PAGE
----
The Hort’s Community Programs Recognized by AHS

Left: AHS 2019 Awardees; Right: Nick Guntli, Director of GreenTeam, with the 2019 AHS Community Greening Award

 

The Hort is honored to be the recipient of The American Horticultural Society (AHS) Community Greening Award!

 

The award is given in recognition of individuals and organizations that demonstrate the diligence and value of horticulture to creating livable communities that are greener, healthier, and more equitable.
 
To learn more about the other 2019 Great American Gardeners National Award Winners, check out AHS’ newsletter.
 
Thank you again, AHS, for the award!

PS 83X Learning Garden Revitalization

During an early April week, the Hort’s GreenTeam revitalized the overgrown garden near the entrance of PS 83X in the Bronx. The project, made possible by Council Member James Vacca, transformed the outdoor space from a line of scruffy evergreens to an outdoor classroom and garden, fully furnished with sixteen tree stump seats!

With school empty during the summer,  elements of the design and plant list were specially curated to survive New York’s hottest and driest months with little care. Our horticulturists chose to highlight drought resistant plants like Coral Bells, Shadbush, Ajuga, and Red Twig Dogwood.

The learning garden, located next to the school’s entrance, was also rejuvenated. The six raised garden beds received much needed repairs, a fresh supply of soil and compost, and a surrounding layer of mulch. Each of the six 2nd grade classes at PS83X will have their own bed to sow seeds, learn about plants, and grow vegetables throughout the school year.

The partnership also brings Hort educators to PS 83X to teach over 200 second graders how to identify and plant vegetables, herbs, and flowers – emphasizing the importance of plant science. Everyone is excited for a beautiful new outdoor learning space where they can release ladybugs, learn about garden pests, and offer a fun, hands on look at our natural world. Before the school year is out, every 2nd grade student will transplant seedlings they started and nurtured in their classroom.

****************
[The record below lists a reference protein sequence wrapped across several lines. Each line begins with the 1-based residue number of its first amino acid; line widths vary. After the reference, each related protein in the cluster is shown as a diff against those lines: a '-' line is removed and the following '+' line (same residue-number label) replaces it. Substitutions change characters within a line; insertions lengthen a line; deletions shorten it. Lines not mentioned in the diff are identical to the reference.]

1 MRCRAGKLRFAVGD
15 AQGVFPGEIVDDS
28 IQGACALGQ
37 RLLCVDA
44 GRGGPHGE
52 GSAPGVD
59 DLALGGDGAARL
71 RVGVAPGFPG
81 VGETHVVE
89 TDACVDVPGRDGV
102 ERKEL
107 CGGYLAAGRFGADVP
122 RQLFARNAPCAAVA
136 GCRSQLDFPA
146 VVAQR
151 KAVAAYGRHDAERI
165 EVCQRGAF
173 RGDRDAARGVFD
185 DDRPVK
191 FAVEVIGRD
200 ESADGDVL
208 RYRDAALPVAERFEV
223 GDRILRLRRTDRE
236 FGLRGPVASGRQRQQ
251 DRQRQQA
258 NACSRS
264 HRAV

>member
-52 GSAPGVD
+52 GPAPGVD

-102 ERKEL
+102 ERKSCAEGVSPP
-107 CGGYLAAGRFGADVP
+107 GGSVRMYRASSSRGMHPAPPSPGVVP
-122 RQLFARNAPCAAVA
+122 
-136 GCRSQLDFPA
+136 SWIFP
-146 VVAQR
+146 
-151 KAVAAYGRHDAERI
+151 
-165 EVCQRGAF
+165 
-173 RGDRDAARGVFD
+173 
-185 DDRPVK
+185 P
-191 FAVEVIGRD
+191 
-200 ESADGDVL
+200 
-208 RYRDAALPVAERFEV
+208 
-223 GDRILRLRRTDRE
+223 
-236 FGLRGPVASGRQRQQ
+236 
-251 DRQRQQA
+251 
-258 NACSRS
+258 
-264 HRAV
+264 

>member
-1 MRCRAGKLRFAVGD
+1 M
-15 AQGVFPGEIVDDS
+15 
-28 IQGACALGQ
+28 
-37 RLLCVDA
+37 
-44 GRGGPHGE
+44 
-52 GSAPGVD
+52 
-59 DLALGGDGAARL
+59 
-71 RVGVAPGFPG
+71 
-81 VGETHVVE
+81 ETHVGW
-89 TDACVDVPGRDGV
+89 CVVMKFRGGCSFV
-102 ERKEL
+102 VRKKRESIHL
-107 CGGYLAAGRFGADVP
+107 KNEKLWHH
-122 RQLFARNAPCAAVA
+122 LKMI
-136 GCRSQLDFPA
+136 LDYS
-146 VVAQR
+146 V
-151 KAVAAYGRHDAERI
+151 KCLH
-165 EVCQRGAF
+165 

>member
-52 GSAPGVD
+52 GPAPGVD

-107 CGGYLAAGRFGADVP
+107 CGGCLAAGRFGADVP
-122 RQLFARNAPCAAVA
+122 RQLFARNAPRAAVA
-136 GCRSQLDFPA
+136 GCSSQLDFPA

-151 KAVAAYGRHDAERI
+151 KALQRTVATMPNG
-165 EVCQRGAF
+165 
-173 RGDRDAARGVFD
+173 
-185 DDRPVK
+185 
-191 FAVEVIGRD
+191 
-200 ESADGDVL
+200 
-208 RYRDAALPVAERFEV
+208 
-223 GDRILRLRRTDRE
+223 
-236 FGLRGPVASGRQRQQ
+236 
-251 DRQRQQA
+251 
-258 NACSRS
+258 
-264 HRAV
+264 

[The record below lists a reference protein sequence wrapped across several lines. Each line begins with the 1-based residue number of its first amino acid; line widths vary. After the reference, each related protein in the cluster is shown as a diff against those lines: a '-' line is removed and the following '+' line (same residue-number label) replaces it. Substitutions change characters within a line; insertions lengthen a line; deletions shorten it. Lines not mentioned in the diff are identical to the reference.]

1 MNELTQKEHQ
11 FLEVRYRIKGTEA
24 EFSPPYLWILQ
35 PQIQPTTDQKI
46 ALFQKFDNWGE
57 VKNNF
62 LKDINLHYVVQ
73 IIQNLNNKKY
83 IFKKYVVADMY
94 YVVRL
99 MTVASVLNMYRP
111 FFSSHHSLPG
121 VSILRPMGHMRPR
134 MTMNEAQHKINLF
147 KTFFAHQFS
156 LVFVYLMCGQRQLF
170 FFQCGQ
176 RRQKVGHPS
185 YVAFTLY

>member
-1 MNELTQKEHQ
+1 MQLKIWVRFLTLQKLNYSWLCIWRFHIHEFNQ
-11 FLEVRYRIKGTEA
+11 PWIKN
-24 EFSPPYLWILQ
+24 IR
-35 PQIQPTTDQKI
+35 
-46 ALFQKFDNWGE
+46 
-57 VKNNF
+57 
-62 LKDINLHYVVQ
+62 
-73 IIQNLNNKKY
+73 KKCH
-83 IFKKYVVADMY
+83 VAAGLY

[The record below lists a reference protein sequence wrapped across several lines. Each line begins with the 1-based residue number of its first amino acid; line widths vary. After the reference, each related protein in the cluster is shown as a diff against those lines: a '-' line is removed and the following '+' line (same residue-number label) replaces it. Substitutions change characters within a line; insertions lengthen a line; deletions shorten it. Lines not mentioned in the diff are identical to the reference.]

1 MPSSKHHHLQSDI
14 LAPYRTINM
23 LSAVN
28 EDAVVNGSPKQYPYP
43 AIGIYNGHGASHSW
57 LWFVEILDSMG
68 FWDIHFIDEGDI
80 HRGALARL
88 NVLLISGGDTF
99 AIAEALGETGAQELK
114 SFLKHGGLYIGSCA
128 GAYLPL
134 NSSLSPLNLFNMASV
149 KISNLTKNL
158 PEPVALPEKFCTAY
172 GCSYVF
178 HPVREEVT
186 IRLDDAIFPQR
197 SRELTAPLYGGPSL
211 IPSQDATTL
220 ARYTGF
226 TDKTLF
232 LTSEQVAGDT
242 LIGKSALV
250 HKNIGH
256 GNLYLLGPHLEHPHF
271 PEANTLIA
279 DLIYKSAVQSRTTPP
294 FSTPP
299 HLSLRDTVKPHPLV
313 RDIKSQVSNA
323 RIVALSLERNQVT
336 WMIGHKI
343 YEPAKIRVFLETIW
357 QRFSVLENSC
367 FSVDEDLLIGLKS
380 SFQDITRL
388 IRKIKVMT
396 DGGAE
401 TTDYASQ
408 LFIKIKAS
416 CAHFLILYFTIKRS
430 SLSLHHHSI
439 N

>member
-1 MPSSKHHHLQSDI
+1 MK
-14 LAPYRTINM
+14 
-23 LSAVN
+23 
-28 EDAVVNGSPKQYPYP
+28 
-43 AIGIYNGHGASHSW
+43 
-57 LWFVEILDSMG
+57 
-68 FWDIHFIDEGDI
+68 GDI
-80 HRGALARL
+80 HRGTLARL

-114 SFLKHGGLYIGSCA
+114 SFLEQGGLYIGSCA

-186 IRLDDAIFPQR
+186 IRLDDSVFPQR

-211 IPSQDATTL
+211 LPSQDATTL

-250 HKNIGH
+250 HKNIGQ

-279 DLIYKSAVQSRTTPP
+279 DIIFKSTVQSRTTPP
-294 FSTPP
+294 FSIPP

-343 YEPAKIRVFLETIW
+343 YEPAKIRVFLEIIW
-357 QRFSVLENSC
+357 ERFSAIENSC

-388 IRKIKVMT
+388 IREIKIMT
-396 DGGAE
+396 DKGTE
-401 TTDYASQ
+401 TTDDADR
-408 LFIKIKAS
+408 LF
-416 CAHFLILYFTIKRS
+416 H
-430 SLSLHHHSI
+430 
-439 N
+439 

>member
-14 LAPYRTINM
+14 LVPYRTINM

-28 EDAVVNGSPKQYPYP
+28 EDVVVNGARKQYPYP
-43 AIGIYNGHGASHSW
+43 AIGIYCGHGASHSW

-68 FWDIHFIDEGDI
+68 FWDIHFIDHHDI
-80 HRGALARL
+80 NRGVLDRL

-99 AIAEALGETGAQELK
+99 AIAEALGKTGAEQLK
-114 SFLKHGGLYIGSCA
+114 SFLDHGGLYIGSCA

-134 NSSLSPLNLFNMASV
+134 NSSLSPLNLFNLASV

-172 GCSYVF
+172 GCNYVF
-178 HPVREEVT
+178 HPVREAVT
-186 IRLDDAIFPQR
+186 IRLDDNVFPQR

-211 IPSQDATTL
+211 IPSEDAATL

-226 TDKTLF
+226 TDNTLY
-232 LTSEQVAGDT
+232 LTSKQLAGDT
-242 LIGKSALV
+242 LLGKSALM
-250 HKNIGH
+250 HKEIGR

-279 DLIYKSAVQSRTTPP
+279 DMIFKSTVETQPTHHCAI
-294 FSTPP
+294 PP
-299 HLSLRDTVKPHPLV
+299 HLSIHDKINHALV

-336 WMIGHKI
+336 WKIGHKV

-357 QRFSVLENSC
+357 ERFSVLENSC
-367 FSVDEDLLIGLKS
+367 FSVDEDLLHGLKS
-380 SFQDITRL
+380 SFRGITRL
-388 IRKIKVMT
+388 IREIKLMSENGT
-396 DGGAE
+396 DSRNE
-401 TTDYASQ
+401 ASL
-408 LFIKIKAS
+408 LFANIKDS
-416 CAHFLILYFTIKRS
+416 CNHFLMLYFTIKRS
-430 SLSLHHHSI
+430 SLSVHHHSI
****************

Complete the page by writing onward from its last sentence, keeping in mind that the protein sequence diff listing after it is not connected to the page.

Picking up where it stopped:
Check out the Flickr album below to see great photos from the project!

PS83 X Students

GreenTeam Tips for Starting Seeds

The Hort’s GreenTeam actively promotes the economic, social, environmental, and quality of life benefits of neighborhood plazas and green spaces. Through strategic partnerships, The GreenTeam provides vocational training in horticulture, transitional work, job search skills, and job placement, and aftercare services.

As February rolls around, the sun shines more, and a few 60-degree days pop in here and there, the GreenTeam ramps up its spring planning. In the 2017 season, our workforce will plant, clean, and maintain fifteen public plazas – three more than last year! Serving more public-plazas means planting more plants – and it just so happens that we love plants!

Luckily, to facilitate this large uptick in plantings, The Hort has great friends and partners at Van Houten Farms. Earlier this month, the GreenTeam met with the Van Houten Farms horticulturists to plot out a signature plant palette for the year. The goal is to have New Yorkers recognize the Hort’s public plazas just by looking at the plants!

The GreenTeam does not let Van Houten Farms do all of the growing – they do some too! When a box from Burpee arrived with a huge assortment of flower and vegetable seeds, it was as if Christmas came early (or late?) for our horticulturists. Many of these seeds will be used in supportive housing buildings, where the GreenTeam will teach residents how to grow vegetables and flowers.

However, with the last frost coming soon (about May 1st), it is just about time for all gardeners to start seeds indoors. Whether you are using small pots or seed starting flats, the GreenTeam would like to offer a few tips for seedlings. Follow their advice and watch your seeds grow!

  1. Make sure you clearly label the seeds you plant with the seed variety and planting date – it is easy to forget what you planted.
  2. Use a spray bottle to keep the soil moist at all times, seeds and young seedlings will not grow if the soil dries out.
  3. Keep your pots or trays next to a sunny window or under a grow light. If seedlings are not getting enough sun, they will start searching for light and become leggy.
  4. Make sure your seeds stay warm to encourage germination – most require temps around 72 degrees to germinate.
  5. Always follow the directions on the seed packets! Did you know that some seeds might not need to be covered with soil?

Does all this ‘green-thumbing’ make you a bit nervous? Worried about your limited space to grow or lack of sunlight? Don’t worry, you do not have to ‘seed start’ everything.  There are plenty of leafy greens and spring vegetables that can be planted directly in the ground after the last frost – think arugula, turnips, radishes, kale, and chard. Local farmer’s markets or nurseries are great resources and often have large selections of annuals that can be put right into the ground! But remember to always choose vigorous looking plants and make sure you are not buying anything you did not pay for, such as yellow leaves or aphids.

With enough hard work, care, and patience, you will have a lush and successful growing season! Who knows, you might even out-grow The GreenTeam.